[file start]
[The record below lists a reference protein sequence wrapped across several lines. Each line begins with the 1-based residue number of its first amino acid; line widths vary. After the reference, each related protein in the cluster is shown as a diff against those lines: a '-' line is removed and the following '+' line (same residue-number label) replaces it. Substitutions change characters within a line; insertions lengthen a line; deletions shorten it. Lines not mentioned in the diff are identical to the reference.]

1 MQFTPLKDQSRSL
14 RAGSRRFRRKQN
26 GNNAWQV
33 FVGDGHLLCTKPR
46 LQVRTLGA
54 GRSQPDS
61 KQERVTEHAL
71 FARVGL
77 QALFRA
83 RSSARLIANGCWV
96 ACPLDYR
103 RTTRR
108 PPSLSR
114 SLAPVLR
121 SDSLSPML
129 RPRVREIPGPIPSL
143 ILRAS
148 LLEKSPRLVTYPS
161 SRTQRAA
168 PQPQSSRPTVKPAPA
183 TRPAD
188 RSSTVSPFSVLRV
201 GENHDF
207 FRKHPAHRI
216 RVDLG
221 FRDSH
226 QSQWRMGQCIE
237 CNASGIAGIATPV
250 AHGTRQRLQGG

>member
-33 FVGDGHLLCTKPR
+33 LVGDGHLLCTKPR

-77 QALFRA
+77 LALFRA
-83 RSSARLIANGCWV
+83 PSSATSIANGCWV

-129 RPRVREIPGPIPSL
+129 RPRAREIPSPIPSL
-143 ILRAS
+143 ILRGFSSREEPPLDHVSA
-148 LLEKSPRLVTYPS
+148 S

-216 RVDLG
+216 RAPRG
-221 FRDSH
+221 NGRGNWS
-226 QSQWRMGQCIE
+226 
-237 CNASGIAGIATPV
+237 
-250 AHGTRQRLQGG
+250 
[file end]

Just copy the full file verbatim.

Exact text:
[The record below lists a reference protein sequence wrapped across several lines. Each line begins with the 1-based residue number of its first amino acid; line widths vary. After the reference, each related protein in the cluster is shown as a diff against those lines: a '-' line is removed and the following '+' line (same residue-number label) replaces it. Substitutions change characters within a line; insertions lengthen a line; deletions shorten it. Lines not mentioned in the diff are identical to the reference.]

1 MQFTPLKDQSRSL
14 RAGSRRFRRKQN
26 GNNAWQV
33 FVGDGHLLCTKPR
46 LQVRTLGA
54 GRSQPDS
61 KQERVTEHAL
71 FARVGL
77 QALFRA
83 RSSARLIANGCWV
96 ACPLDYR
103 RTTRR
108 PPSLSR
114 SLAPVLR
121 SDSLSPML
129 RPRVREIPGPIPSL
143 ILRAS
148 LLEKSPRLVTYPS
161 SRTQRAA
168 PQPQSSRPTVKPAPA
183 TRPAD
188 RSSTVSPFSVLRV
201 GENHDF
207 FRKHPAHRI
216 RVDLG
221 FRDSH
226 QSQWRMGQCIE
237 CNASGIAGIATPV
250 AHGTRQRLQGG

>member
-33 FVGDGHLLCTKPR
+33 LVGDGHLLCTKPR

-77 QALFRA
+77 LALFRA
-83 RSSARLIANGCWV
+83 PSSATSIANGCWV

-129 RPRVREIPGPIPSL
+129 RPRAREIPSPIPSL
-143 ILRAS
+143 ILRGFSSREEPPLDHVSA
-148 LLEKSPRLVTYPS
+148 S

-216 RVDLG
+216 RAPRG
-221 FRDSH
+221 NGRGNWS
-226 QSQWRMGQCIE
+226 
-237 CNASGIAGIATPV
+237 
-250 AHGTRQRLQGG
+250 